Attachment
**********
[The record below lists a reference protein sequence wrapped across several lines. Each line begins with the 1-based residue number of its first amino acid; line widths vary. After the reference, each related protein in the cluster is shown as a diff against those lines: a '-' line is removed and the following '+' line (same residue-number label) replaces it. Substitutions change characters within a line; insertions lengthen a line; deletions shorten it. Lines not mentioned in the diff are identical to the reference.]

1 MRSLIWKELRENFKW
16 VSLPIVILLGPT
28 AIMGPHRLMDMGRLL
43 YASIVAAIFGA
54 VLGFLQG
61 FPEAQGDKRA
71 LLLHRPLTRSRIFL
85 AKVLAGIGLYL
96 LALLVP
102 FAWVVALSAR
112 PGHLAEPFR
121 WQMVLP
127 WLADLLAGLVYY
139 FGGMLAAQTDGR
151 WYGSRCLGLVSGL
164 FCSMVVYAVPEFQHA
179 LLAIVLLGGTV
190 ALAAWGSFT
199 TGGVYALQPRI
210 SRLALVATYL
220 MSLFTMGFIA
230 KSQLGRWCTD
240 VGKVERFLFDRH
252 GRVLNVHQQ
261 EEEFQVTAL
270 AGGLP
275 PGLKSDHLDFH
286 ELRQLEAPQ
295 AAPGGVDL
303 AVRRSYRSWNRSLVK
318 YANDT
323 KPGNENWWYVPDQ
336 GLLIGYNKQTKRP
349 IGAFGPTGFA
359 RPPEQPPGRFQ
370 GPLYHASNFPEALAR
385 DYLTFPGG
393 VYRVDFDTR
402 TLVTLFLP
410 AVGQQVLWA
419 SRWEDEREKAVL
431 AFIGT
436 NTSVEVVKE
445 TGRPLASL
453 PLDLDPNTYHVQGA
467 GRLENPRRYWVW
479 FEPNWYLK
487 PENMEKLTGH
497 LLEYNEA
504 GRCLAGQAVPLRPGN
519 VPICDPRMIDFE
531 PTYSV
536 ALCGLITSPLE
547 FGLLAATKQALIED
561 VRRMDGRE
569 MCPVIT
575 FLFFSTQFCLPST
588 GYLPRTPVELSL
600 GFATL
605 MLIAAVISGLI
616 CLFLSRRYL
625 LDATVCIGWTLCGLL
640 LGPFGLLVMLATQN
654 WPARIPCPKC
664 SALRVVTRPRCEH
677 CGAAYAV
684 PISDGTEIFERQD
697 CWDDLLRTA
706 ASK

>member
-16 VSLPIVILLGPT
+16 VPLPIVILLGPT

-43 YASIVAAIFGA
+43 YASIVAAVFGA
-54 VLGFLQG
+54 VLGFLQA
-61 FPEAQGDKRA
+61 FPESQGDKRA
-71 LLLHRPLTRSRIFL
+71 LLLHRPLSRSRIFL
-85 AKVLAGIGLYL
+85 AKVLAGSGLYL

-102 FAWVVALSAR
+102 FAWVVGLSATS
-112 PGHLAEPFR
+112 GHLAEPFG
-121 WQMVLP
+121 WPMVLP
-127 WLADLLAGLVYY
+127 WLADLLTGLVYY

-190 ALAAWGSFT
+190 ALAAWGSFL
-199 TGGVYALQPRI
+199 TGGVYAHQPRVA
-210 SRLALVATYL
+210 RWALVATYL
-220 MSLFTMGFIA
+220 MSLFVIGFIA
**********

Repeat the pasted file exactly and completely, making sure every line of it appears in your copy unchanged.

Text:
[The record below lists a reference protein sequence wrapped across several lines. Each line begins with the 1-based residue number of its first amino acid; line widths vary. After the reference, each related protein in the cluster is shown as a diff against those lines: a '-' line is removed and the following '+' line (same residue-number label) replaces it. Substitutions change characters within a line; insertions lengthen a line; deletions shorten it. Lines not mentioned in the diff are identical to the reference.]

1 MRSLIWKELRENFKW
16 VSLPIVILLGPT
28 AIMGPHRLMDMGRLL
43 YASIVAAIFGA
54 VLGFLQG
61 FPEAQGDKRA
71 LLLHRPLTRSRIFL
85 AKVLAGIGLYL
96 LALLVP
102 FAWVVALSAR
112 PGHLAEPFR
121 WQMVLP
127 WLADLLAGLVYY
139 FGGMLAAQTDGR
151 WYGSRCLGLVSGL
164 FCSMVVYAVPEFQHA
179 LLAIVLLGGTV
190 ALAAWGSFT
199 TGGVYALQPRI
210 SRLALVATYL
220 MSLFTMGFIA
230 KSQLGRWCTD
240 VGKVERFLFDRH
252 GRVLNVHQQ
261 EEEFQVTAL
270 AGGLP
275 PGLKSDHLDFH
286 ELRQLEAPQ
295 AAPGGVDL
303 AVRRSYRSWNRSLVK
318 YANDT
323 KPGNENWWYVPDQ
336 GLLIGYNKQTKRP
349 IGAFGPTGFA
359 RPPEQPPGRFQ
370 GPLYHASNFPEALAR
385 DYLTFPGG
393 VYRVDFDTR
402 TLVTLFLP
410 AVGQQVLWA
419 SRWEDEREKAVL
431 AFIGT
436 NTSVEVVKE
445 TGRPLASL
453 PLDLDPNTYHVQGA
467 GRLENPRRYWVW
479 FEPNWYLK
487 PENMEKLTGH
497 LLEYNEA
504 GRCLAGQAVPLRPGN
519 VPICDPRMIDFE
531 PTYSV
536 ALCGLITSPLE
547 FGLLAATKQALIED
561 VRRMDGRE
569 MCPVIT
575 FLFFSTQFCLPST
588 GYLPRTPVELSL
600 GFATL
605 MLIAAVISGLI
616 CLFLSRRYL
625 LDATVCIGWTLCGLL
640 LGPFGLLVMLATQN
654 WPARIPCPKC
664 SALRVVTRPRCEH
677 CGAAYAV
684 PISDGTEIFERQD
697 CWDDLLRTA
706 ASK

>member
-16 VSLPIVILLGPT
+16 VPLPIVILLGPT

-43 YASIVAAIFGA
+43 YASIVAAVFGA
-54 VLGFLQG
+54 VLGFLQA
-61 FPEAQGDKRA
+61 FPESQGDKRA
-71 LLLHRPLTRSRIFL
+71 LLLHRPLSRSRIFL
-85 AKVLAGIGLYL
+85 AKVLAGSGLYL

-102 FAWVVALSAR
+102 FAWVVGLSATS
-112 PGHLAEPFR
+112 GHLAEPFG
-121 WQMVLP
+121 WPMVLP
-127 WLADLLAGLVYY
+127 WLADLLTGLVYY

-190 ALAAWGSFT
+190 ALAAWGSFL
-199 TGGVYALQPRI
+199 TGGVYAHQPRVA
-210 SRLALVATYL
+210 RWALVATYL
-220 MSLFTMGFIA
+220 MSLFVIGFIA